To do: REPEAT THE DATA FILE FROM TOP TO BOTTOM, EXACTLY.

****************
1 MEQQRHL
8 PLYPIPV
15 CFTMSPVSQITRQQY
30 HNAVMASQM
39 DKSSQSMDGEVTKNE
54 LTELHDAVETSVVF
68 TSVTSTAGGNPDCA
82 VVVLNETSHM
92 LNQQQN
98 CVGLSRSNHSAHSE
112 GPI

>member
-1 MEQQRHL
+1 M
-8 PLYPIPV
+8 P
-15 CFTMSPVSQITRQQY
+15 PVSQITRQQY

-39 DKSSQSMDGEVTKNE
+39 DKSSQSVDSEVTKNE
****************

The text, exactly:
1 MEQQRHL
8 PLYPIPV
15 CFTMSPVSQITRQQY
30 HNAVMASQM
39 DKSSQSMDGEVTKNE
54 LTELHDAVETSVVF
68 TSVTSTAGGNPDCA
82 VVVLNETSHM
92 LNQQQN
98 CVGLSRSNHSAHSE
112 GPI

>member
-1 MEQQRHL
+1 M
-8 PLYPIPV
+8 P
-15 CFTMSPVSQITRQQY
+15 PVSQITRQQY

-39 DKSSQSMDGEVTKNE
+39 DKSSQSVDSEVTKNE